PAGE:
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            • I do believe that it is illegal to produce hard liquor in Canada, but I could be wrong. And to me the only difference between potatoes and cannabis is with cannabis one could potentially drive while high and with potatoes not so much, although the derivatives from each is the problem not the plant itself. And I do not believe you can regulate…[Read more]

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              • I will openly admit that a tax on retail level does disportionately effect the lower income earners. I believe that tax rebates and other poverty reduction policies are a better way to address this issue.

                Potatoes is a food staple, cannabis is not. These two plants have less in common than they do in common.

                Having said that, I cannot imagine a…[Read more]

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                • It all comes down to, is cannabis a sin, does it cause health problems the rest of us have to pay for, and if so then it should be taxed to cover those costs, if not then it should not be taxed, my prefernces of hobbies should not be taxed more.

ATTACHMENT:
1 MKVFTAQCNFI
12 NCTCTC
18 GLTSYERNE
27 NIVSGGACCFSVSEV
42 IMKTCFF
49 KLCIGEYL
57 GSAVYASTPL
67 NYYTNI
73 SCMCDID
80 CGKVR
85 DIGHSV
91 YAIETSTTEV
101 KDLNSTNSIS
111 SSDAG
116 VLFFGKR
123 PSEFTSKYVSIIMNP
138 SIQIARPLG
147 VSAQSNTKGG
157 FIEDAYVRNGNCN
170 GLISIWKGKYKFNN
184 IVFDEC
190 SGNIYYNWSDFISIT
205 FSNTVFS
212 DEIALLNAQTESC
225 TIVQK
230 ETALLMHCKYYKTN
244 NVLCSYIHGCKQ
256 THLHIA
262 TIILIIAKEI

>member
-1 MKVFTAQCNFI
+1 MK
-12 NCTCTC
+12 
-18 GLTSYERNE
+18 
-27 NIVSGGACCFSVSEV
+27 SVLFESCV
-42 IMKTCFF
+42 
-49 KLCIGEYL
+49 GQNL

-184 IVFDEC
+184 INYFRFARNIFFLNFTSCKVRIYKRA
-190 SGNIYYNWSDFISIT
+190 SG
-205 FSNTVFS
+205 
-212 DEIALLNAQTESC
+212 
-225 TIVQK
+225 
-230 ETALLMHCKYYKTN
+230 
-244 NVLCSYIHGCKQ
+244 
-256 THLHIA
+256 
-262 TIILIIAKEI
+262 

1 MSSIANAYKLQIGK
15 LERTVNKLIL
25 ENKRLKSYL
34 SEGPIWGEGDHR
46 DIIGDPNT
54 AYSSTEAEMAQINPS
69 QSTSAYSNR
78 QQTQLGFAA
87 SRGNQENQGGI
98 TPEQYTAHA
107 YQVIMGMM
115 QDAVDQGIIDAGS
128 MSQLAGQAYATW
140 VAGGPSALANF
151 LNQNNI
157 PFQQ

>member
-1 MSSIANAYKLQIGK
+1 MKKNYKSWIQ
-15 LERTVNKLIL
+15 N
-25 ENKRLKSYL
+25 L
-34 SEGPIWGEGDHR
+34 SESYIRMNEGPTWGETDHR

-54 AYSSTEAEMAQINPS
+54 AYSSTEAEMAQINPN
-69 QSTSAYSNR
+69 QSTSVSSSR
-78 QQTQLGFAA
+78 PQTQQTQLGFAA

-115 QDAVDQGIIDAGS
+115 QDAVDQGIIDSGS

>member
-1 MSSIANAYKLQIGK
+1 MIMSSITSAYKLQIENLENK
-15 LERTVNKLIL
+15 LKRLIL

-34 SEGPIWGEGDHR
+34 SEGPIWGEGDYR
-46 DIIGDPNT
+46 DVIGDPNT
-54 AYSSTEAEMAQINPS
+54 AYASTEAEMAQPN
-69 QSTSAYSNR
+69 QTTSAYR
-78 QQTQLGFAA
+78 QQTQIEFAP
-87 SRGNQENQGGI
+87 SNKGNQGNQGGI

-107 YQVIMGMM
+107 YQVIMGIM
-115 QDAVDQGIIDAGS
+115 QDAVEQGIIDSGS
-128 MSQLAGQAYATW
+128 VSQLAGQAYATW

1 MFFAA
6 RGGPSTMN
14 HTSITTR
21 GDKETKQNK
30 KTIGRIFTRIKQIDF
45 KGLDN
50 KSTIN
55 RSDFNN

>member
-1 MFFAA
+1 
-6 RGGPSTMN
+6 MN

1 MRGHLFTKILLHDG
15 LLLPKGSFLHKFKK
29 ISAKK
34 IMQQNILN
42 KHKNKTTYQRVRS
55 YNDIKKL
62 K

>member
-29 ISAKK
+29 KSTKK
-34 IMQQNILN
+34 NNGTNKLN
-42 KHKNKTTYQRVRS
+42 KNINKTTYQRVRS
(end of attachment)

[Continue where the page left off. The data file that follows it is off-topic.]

That said, all sin taxes should only be directed to the problmes they cause, and not be used as an…[Read more]

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                  • The way I look at this tax issue:

                    Organized crime is an illegitimate paralleled government. The hierarchy collects money to enforce compliance and rewards its leaders. They do not put anything into health care for the end user. They already have tested the market and established a price.

                    I see no need for an added federal tax. GST, Income tax…[Read more]

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    • It will have to be subject to regulation. Perhaps Liberals should recommend the creation of a Canadian Weed Board?

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    • There are plenty of difficult questions related to the legalization of marijuana.

      If it is decriminalized – which is what Liberals originally proposed nearly ten years ago – then it basically allows people to have small amounts. It would still be against the law – growers and dealers could be charged criminally – but people in possession would…[Read more]